Alan M. Menter M.D.

Papp, K., A. Menter, C. Leonardi, J. Soung, S. Weiss, R. Pillai and A. Jacobson (2020). “Long-term efficacy and safety of brodalumab in psoriasis through 120 weeks and after withdrawal and retreatment: subgroup analysis of a randomised phase 3 trial (AMAGINE-1).” Br J Dermatol Apr 14. [Epub ahead of print].

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BACKGROUND: Brodalumab is efficacious for the treatment of moderate-to-severe plaque psoriasis through 52 weeks. OBJECTIVE: To evaluate the efficacy and safety of brodalumab through 120 weeks, including following withdrawal and retreatment. METHODS: At baseline, patients were randomized to brodalumab (n=222) or placebo (n=220). At week 12, patients achieving static physician’s global assessment score of 0 or 1 (sPGA 0/1) with brodalumab were re-randomized to brodalumab (n=83) or placebo (n=84; later re-treated with brodalumab if sPGA >/=3 occurred), and patients receiving placebo switched to brodalumab (n=208). Safety was assessed by treatment-emergent adverse events. RESULTS: Among those who achieved sPGA 0/1 at week 12 and were re-randomized to brodalumab, 95.7% and 79.5% using observed data, respectively, and 73.9% and 61.4% using nonresponder imputation, respectively, achieved 75% improvement in psoriasis area and severity index (PASI 75) and PASI 100 at week 120. Following withdrawal from brodalumab, return of disease occurred after a mean (standard deviation) of 74.7 (50.5) days. Among those who switched from brodalumab to placebo at week 12, PASI 75 rates using observed data and nonresponder imputation were 55.1% and 51.2% at week 20, respectively, and 94.0% and 75.0% at week 120, respectively; PASI 100 rates at week 120 were 74.6% and 59.5%, respectively. Efficacy was maintained through week 120 in those receiving brodalumab after placebo. No new safety signals were observed. CONCLUSIONS: These findings indicate that brodalumab is efficacious and safe for continuous long-term treatment of psoriasis and support potential for response after discontinuation and retreatment.


Posted May 15th 2020

Role of Impaired Nutrient and Oxygen Deprivation Signaling and Deficient Autophagic Flux in Diabetic CKD Development: Implications for Understanding the Effects of Sodium-Glucose Cotransporter 2-Inhibitors.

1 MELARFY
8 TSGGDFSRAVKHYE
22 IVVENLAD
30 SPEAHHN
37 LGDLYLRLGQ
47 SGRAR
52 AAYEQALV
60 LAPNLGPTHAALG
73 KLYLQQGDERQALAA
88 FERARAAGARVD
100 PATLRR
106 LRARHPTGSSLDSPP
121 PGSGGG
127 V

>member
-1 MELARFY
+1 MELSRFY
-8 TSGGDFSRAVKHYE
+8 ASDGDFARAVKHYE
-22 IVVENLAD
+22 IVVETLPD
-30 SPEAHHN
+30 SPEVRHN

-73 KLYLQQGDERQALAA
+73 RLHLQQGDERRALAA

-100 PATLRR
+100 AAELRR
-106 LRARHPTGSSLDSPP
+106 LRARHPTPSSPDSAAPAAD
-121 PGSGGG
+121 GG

Milton Packer M.D.

Milton Packer M.D.

Packer, M. (2020). “Role of Impaired Nutrient and Oxygen Deprivation Signaling and Deficient Autophagic Flux in Diabetic CKD Development: Implications for Understanding the Effects of Sodium-Glucose Cotransporter 2-Inhibitors.” J Am Soc Nephrol 31(5): 907-919.

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Growing evidence indicates that oxidative and endoplasmic reticular stress, which trigger changes in ion channels and inflammatory pathways that may undermine cellular homeostasis and survival, are critical determinants of injury in the diabetic kidney. Cells are normally able to mitigate these cellular stresses by maintaining high levels of autophagy, an intracellular lysosome-dependent degradative pathway that clears the cytoplasm of dysfunctional organelles. However, the capacity for autophagy in both podocytes and renal tubular cells is markedly impaired in type 2 diabetes, and this deficiency contributes importantly to the intensity of renal injury. The primary drivers of autophagy in states of nutrient and oxygen deprivation-sirtuin-1 (SIRT1), AMP-activated protein kinase (AMPK), and hypoxia-inducible factors (HIF-1alpha and HIF-2alpha)-can exert renoprotective effects by promoting autophagic flux and by exerting direct effects on sodium transport and inflammasome activation. Type 2 diabetes is characterized by marked suppression of SIRT1 and AMPK, leading to a diminution in autophagic flux in glomerular podocytes and renal tubules and markedly increasing their susceptibility to renal injury. Importantly, because insulin acts to depress autophagic flux, these derangements in nutrient deprivation signaling are not ameliorated by antihyperglycemic drugs that enhance insulin secretion or signaling. Metformin is an established AMPK agonist that can promote autophagy, but its effects on the course of CKD have been demonstrated only in the experimental setting. In contrast, the effects of sodium-glucose cotransporter-2 (SGLT2) inhibitors may be related primarily to enhanced SIRT1 and HIF-2alpha signaling; this can explain the effects of SGLT2 inhibitors to promote ketonemia and erythrocytosis and potentially underlies their actions to increase autophagy and mute inflammation in the diabetic kidney. These distinctions may contribute importantly to the consistent benefit of SGLT2 inhibitors to slow the deterioration in glomerular function and reduce the risk of ESKD in large-scale randomized clinical trials of patients with type 2 diabetes.